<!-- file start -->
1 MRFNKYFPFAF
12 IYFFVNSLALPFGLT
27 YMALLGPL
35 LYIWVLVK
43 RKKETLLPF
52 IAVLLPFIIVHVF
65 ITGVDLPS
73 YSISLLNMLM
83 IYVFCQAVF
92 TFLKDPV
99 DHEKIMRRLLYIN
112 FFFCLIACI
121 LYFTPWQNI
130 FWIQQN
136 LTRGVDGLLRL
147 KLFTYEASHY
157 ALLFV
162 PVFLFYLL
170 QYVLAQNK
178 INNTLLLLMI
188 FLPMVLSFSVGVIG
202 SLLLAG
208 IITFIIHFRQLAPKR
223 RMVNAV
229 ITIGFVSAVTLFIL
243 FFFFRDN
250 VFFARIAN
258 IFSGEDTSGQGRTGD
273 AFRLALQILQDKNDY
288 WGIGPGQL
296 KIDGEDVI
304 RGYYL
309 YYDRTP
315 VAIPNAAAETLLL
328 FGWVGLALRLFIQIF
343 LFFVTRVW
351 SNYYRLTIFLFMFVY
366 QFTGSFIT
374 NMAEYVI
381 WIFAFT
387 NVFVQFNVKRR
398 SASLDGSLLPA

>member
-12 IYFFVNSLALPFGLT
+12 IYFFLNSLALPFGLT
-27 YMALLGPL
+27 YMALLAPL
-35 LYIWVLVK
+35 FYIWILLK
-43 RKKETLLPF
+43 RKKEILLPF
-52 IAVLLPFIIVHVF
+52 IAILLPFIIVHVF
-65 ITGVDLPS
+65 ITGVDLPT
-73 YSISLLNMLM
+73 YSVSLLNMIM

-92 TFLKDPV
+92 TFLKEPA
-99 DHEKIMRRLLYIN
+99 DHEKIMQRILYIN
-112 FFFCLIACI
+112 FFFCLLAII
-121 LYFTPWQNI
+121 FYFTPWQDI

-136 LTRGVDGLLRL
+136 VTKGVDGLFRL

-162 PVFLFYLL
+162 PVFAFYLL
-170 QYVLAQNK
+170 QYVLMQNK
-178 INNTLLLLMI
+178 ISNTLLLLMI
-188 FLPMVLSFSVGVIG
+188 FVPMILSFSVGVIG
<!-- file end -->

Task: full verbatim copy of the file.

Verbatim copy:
1 MRFNKYFPFAF
12 IYFFVNSLALPFGLT
27 YMALLGPL
35 LYIWVLVK
43 RKKETLLPF
52 IAVLLPFIIVHVF
65 ITGVDLPS
73 YSISLLNMLM
83 IYVFCQAVF
92 TFLKDPV
99 DHEKIMRRLLYIN
112 FFFCLIACI
121 LYFTPWQNI
130 FWIQQN
136 LTRGVDGLLRL
147 KLFTYEASHY
157 ALLFV
162 PVFLFYLL
170 QYVLAQNK
178 INNTLLLLMI
188 FLPMVLSFSVGVIG
202 SLLLAG
208 IITFIIHFRQLAPKR
223 RMVNAV
229 ITIGFVSAVTLFIL
243 FFFFRDN
250 VFFARIAN
258 IFSGEDTSGQGRTGD
273 AFRLALQILQDKNDY
288 WGIGPGQL
296 KIDGEDVI
304 RGYYL
309 YYDRTP
315 VAIPNAAAETLLL
328 FGWVGLALRLFIQIF
343 LFFVTRVW
351 SNYYRLTIFLFMFVY
366 QFTGSFIT
374 NMAEYVI
381 WIFAFT
387 NVFVQFNVKRR
398 SASLDGSLLPA

>member
-12 IYFFVNSLALPFGLT
+12 IYFFLNSLALPFGLT
-27 YMALLGPL
+27 YMALLAPL
-35 LYIWVLVK
+35 FYIWILLK
-43 RKKETLLPF
+43 RKKEILLPF
-52 IAVLLPFIIVHVF
+52 IAILLPFIIVHVF
-65 ITGVDLPS
+65 ITGVDLPT
-73 YSISLLNMLM
+73 YSVSLLNMIM

-92 TFLKDPV
+92 TFLKEPA
-99 DHEKIMRRLLYIN
+99 DHEKIMQRILYIN
-112 FFFCLIACI
+112 FFFCLLAII
-121 LYFTPWQNI
+121 FYFTPWQDI

-136 LTRGVDGLLRL
+136 VTKGVDGLFRL

-162 PVFLFYLL
+162 PVFAFYLL
-170 QYVLAQNK
+170 QYVLMQNK
-178 INNTLLLLMI
+178 ISNTLLLLMI
-188 FLPMVLSFSVGVIG
+188 FVPMILSFSVGVIG